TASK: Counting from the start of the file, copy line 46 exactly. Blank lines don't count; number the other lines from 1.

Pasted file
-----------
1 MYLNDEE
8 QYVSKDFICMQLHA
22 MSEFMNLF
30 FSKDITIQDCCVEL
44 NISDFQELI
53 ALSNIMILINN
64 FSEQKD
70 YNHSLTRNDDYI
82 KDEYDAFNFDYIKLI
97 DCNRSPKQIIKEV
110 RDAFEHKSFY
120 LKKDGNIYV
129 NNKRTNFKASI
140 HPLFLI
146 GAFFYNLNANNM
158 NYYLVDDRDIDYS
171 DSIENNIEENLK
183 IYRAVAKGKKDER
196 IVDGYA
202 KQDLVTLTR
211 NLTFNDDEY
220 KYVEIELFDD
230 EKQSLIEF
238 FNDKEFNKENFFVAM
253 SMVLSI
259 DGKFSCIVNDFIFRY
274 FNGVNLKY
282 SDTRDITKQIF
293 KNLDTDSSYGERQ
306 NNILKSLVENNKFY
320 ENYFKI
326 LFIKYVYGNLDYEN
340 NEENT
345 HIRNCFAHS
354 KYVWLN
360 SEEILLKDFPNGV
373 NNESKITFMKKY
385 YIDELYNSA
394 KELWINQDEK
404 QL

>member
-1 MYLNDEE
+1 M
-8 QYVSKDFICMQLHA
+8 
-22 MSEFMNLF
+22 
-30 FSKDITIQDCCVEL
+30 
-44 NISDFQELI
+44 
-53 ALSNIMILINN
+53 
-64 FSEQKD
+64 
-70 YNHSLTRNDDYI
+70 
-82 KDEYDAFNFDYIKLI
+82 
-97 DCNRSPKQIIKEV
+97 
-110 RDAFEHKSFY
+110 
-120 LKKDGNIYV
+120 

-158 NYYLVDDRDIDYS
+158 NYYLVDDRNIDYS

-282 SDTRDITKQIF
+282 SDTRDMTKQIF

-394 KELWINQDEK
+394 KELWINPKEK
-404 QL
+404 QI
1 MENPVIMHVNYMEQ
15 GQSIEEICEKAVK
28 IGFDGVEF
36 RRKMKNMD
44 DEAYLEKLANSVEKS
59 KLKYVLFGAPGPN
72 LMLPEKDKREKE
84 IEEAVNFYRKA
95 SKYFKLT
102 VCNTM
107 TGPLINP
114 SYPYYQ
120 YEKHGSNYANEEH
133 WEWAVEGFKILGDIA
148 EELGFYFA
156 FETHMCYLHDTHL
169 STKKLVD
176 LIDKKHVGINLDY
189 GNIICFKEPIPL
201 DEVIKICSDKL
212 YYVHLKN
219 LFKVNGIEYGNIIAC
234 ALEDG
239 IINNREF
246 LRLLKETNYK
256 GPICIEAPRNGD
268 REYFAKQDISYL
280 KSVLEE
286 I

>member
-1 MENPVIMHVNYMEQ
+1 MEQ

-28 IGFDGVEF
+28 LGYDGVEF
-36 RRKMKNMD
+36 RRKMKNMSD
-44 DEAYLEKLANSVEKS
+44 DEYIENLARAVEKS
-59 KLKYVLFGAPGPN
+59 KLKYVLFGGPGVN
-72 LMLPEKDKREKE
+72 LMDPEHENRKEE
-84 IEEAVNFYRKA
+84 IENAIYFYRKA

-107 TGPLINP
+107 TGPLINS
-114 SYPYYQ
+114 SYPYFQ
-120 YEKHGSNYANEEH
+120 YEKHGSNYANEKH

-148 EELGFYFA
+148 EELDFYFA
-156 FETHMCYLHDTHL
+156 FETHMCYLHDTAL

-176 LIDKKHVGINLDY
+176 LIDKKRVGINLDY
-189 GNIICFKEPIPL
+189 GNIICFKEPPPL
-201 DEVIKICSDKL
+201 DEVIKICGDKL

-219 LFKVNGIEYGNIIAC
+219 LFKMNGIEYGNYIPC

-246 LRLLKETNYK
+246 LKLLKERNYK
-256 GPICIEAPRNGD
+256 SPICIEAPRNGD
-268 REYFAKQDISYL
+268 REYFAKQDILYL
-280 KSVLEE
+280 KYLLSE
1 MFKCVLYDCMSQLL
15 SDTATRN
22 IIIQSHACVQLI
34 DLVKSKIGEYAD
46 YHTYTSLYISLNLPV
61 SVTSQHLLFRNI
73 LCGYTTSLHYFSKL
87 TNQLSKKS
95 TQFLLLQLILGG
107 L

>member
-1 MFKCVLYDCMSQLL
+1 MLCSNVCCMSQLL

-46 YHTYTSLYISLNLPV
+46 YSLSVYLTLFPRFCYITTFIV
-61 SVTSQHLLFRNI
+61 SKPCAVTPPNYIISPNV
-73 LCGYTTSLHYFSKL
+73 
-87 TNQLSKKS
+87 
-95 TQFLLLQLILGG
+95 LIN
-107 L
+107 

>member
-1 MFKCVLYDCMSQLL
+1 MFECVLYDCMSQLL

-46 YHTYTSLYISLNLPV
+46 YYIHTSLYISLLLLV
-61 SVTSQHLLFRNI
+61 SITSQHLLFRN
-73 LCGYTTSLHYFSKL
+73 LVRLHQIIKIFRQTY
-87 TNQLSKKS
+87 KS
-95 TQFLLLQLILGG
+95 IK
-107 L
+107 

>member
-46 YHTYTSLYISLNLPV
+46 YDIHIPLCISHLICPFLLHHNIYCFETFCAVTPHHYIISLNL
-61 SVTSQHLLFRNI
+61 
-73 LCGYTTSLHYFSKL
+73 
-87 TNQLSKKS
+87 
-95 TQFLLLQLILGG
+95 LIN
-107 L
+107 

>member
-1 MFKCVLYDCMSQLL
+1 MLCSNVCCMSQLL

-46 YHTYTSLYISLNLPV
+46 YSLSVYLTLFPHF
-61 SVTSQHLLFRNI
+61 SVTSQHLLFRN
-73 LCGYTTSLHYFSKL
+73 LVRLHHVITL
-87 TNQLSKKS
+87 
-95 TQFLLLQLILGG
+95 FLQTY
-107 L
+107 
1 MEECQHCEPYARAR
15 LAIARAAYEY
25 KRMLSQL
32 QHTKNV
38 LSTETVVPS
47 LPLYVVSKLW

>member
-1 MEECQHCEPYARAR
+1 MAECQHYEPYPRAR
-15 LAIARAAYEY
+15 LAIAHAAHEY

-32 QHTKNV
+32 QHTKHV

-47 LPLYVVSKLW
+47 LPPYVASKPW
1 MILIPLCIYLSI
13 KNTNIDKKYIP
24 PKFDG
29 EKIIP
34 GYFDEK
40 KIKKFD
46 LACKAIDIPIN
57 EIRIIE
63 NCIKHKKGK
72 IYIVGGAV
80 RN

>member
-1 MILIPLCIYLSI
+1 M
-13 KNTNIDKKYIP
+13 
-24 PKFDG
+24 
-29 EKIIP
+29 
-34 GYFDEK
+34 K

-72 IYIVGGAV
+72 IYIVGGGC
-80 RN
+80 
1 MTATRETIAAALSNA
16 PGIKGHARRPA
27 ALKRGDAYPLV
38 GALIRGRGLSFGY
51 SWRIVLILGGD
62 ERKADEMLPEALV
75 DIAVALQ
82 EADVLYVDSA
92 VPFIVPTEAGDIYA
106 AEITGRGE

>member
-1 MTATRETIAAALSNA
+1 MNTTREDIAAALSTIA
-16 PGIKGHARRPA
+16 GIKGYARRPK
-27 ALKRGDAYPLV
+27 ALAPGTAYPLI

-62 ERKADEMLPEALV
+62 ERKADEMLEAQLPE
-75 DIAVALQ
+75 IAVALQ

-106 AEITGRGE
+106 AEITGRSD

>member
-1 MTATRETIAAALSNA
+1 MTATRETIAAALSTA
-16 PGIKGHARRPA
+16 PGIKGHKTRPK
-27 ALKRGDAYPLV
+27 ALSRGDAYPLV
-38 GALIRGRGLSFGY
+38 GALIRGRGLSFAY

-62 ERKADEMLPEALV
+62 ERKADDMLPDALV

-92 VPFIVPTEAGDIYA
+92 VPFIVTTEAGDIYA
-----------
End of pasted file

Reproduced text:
-22 MSEFMNLF